A cautious approach to large-scale energy from waste (EfW) planning has been called for by a panel of industry experts.
Ian Williams, professor in engineering and environment at University of Southampton, which runs one of the largest waste management research groups in the UK, said at RWM 2013 that waste quantities in the UK are dropping.
A decade ago there was around 330 million tonnes of waste. Now there are just over 200 million tonnes, according to Williams (pictured above, far right).
He said: “It’s obvious that in another decade we are not going to have the quantities of waste that we think we are going to have. We have to be conservative in our building of EfW plants.”
He added that most contracts for EfW have been predicated on 2% year on year increases in waste arisings.
Williams said: “I think we are at 45% recycling - we can easily get to 65%. That would remove that feedstock and there’s a business trend to close the loop of resources - again reducing feedstock.”
The panel agreed that the industry is rapidly transforming and that EfW developers need to take account of this, especially when it comes to risky larger scale plants.
In another warning, Williams said that the calorific value of all waste is also dropping because some of the most calorific wastes, such as food and textiles, are gradually being removed from waste streams.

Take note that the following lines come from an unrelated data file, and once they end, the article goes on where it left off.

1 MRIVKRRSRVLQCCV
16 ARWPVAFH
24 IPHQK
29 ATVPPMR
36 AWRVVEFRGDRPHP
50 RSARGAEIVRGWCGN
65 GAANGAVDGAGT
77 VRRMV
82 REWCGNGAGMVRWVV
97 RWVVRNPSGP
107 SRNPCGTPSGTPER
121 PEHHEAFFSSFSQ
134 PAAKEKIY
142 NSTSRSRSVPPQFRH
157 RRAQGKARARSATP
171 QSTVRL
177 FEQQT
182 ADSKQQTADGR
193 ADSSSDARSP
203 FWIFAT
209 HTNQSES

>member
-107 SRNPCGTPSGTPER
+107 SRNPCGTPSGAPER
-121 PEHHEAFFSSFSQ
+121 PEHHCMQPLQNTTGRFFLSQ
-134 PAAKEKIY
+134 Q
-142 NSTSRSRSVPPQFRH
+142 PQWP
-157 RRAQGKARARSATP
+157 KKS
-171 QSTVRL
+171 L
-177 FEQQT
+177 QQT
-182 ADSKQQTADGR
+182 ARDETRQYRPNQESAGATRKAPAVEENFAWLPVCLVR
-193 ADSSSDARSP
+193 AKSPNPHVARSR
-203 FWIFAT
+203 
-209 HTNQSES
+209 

He also highlighted that the more recyclates are removed from waste streams the less that is known about the composition of the material that is left, and said arguments on the long-term viability of EfW have to take this into account.
But Andrew Howe, technical director of consultancy SKM Enviros (pictured above, centre), said that in municipal waste composition, high calorific value kitchen waste is increasing faster than plastic and paper waste is decreasing.
He added: “From the municipal point of view the calorific value may be going up.”
Adam Read, practice director, waste management and resource efficiency, at consultancy Ricardo AEA, said: “There are a number of different technologies EfW spans: mass burn incineration, combined heat and power, anaerobic digestion, pyrolysis and gasification. Each of these has different feedstock requirements.
“Therefore composition has different risk profiles depending on your preferred technology so it’s a complicated situation with limited data, increasing competition and more complexity.”
Overall, the panel agreed there is a role for EfW, but the focus should be smaller scale and bespoke to industries that have a relatively long lifetime and a relatively continuous feedstock.
Howe said there is greater scope for more front-end sorting going to either anaerobic digestion or gasification as well as smaller scale EfW plants, which can have more flexibility to manage the waste compositions and produce a steadier calorific value fuel.
Williams concluded that a lack of guidance from central Government on both waste and energy policies is complicating the matter: “There’s a lack of leadership and direction. Everybody else is waiting for everybody else to react.”